A tale of two NBNs

There's a common link between Australia and Singapore's NBN plans - the incumbent telcos are refusing to go quietly into the night and look set to consolidate their stranglehold.

For the true believers in Fibre-to-the-Home (FTTH) services delivered by a National Broadband Network (NBN) model it has been an unhappy couple of weeks.

Firstly, the heavy defeat of the Labor Party in Australia’s Federal Election saw the end of the line – for now at least – of the FTTH dream with new communications minister Malcolm Turnbull set to deliver a re-designed Fibre-to-the-Node (FTTN) dominated model.

Secondly, and perhaps more worryingly, have been developments in Singapore where market giant SingTel has moved to take full control of OpenNet, the joint-venture company which is building the country’s Next Generation National Broadband Network (NGNBN).

Under the terms of the deal, SingTel would sell its 30 per cent stake in OpenNet to NetLink Trust – a fully owned SingTel entity – for $S38 million with OpenNet’s other shareholders, Singapore Press Holdings, Canadian firm Axia and SP Telecommunications, selling their 70 per cent stake to NetLink for $S88 million.

In addition, SingTel has also requested to the Infocomm Development Authority (IDA) that it be allowed to extend the deadline for reducing its stake in NetLink to below 25 per cent by up to four years.

The move has been furiously opposed by rival operators M1 and StarHub, Retail Service Providers such as MyRepublic, SuperInternet and ViewQwest as well as Nucleus Connect – which operates the active infrastructure on the NGNBN – who are all urging the IDA to reject the deal.

In their submission to the IDA the opponents of the deal say that there are, “Grave concerns….over the competition issues raised by the proposed consolidation, including the potential of discriminatory treatment and a lack of independence by OpenNet.”

The non-SingTel sections of the market have long been critical of the performance of OpenNet in deploying services into the market, claiming that the firm was deliberately slowing down the installation of the NGNBN to office buildings in order to protect SingTel’s dominance in the enterprise market.

Therefore, the move by SingTel to take full control of OpenNet has SingTel’s rivals hugely concerned that the market giant will use its full control of OpenNet to ensure that its own interests – rather than those of the wider industry – are protected via the NGNBN deployment.

To prevent this from happening the opponents of the deal are calling for safeguards to be imposed to make sure OpenNet offers services on a non-discriminatory basis – possibly by appointing new independent directors to the board of OpenNet and penalising the company for missing rollout targets.

The incumbents that refuse to die

The common link between the Singaporean situation and latest developments in Australia is a very simple one – the incumbent telcos are refusing to go quietly into the night like they were supposed to when NBN plans were drawn up.

SingTel’s attempted takeover of NetLink – giving it 100 per cent ownership of the network operation side of the NGNBN – is a clear demonstration that the market giant has no intention whatsoever of giving up a single iota of its market dominance without one hell of a fight.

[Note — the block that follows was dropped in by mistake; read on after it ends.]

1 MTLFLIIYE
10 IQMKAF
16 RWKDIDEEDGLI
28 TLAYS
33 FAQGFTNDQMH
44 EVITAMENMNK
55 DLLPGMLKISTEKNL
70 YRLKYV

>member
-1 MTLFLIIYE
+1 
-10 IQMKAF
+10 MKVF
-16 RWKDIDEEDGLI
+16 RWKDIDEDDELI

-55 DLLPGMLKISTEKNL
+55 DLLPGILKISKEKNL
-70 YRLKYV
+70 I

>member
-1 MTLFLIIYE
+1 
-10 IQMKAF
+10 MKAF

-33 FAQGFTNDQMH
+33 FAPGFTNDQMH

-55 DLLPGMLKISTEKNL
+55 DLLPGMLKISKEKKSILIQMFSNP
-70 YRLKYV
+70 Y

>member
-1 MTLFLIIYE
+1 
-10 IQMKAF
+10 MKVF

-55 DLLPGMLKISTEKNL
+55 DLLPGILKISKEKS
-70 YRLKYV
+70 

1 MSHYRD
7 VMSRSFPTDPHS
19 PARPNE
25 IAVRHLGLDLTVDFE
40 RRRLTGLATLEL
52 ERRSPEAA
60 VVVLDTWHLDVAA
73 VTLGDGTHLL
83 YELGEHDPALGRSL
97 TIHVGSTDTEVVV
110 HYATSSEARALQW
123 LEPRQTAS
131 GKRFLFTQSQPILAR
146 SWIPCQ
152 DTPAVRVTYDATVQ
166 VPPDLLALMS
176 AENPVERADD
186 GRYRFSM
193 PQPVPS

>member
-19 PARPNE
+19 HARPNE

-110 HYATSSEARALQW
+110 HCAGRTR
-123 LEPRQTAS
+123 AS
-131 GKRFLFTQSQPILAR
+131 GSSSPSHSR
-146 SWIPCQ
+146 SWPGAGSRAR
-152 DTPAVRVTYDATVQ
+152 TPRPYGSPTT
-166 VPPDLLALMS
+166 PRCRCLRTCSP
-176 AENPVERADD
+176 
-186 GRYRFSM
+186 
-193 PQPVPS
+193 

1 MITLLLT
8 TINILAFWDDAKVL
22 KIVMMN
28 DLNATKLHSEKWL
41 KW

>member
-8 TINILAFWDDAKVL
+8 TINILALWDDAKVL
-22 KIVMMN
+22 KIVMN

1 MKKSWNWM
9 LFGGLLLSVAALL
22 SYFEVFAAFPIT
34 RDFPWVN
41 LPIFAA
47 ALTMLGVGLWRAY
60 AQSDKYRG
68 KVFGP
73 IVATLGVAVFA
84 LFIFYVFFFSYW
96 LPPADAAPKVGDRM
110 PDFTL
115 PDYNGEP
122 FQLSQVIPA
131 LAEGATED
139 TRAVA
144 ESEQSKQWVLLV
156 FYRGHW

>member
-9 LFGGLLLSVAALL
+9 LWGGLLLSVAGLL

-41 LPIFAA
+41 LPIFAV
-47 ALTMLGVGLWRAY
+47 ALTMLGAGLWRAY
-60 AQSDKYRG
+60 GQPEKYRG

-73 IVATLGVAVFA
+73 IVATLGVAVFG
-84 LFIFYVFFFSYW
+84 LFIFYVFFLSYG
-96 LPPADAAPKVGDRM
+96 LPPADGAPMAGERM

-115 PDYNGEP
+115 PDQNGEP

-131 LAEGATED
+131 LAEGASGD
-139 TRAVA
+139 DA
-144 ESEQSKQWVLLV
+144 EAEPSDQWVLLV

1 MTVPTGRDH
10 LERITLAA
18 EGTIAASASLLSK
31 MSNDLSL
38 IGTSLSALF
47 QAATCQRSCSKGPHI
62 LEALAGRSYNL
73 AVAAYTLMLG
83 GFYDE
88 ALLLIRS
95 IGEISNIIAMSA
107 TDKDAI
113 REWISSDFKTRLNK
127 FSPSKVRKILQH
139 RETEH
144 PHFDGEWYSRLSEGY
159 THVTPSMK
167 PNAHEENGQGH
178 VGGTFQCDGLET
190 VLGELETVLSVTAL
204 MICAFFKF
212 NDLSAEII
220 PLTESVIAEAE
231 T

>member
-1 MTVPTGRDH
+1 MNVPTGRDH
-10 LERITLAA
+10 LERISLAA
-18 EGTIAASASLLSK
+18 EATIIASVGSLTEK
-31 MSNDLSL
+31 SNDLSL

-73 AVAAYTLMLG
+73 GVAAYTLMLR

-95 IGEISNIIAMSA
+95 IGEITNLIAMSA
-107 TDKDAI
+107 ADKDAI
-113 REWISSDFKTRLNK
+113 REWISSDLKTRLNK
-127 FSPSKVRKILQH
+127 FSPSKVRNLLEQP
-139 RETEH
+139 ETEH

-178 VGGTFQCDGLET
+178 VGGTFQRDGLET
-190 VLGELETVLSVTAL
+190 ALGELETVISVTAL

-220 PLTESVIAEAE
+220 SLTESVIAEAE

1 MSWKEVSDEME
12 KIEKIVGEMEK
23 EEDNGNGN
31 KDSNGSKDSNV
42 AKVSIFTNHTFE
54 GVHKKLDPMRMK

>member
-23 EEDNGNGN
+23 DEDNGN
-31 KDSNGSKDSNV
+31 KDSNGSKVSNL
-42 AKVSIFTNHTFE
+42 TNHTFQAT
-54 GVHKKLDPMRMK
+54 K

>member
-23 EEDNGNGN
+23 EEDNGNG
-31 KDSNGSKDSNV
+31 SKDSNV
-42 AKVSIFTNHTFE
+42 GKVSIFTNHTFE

Similarly, while Telstra has not attempted anything like what SingTel has done the firm is still shaping up to be a huge player in the new Australian NBN landscape – although the exact nature of its role remains unclear.

The struggles of NBN Co to get the FTTH network deployed over the last four years – with only two per cent of the FTTH network completed and some analysts estimating the network is now two years behind schedule – has led to calls from many that Telstra should be brought into the project as a builder of the network.

Telstra is keeping its counsel on the issue but some lucrative construction deals on the NBN could be a nice sweetener for the company as it negotiates with NBN Co. over supplying access to its last-mile copper network.

Moreover, the announcement that Telstra has been conducting vectoring trials on its copper network with key NBN vendor Alcatel-Lucent has also sent concerns through its industry rivals that Telstra might still be a key network player for a while yet – something which the former government’s NBN plan was supposed to prevent.

Indeed, given that the new Coalition government wants to see greater investment in infrastructure by private providers it is quite possible that Telstra – taking the lead of others like TPG Telecom – might deploy more of its own high-speed broadband networks in profitable urban areas.

Depending on the position taken by the new Coalition government we might even see Telstra continue to operate its HFC network for broadband access – which was due to be turned off under the former NBN plan – albeit that it might do so under an open access basis.

So, if there is one thing we can learn from the NBN experiences in both Singapore and Australia over the last couple of years it is this, no matter what the politicians or regulators might like to say or plan that powerful incumbent players simply do not fade away, but actually rage fiercely against the dying of the light.

An open access network model might look good on a white board and it is clearly a desirable outcome for the broadband access market but getting it to happen whilst incumbents maintain control of critical industry assets is another matter altogether.

Tony Brown is a senior analyst with Informa Telecoms & Media. He is a key member of the Broadband and Internet Intelligence Centre team, covering the broadband and Internet markets of the Asia Pacific region.

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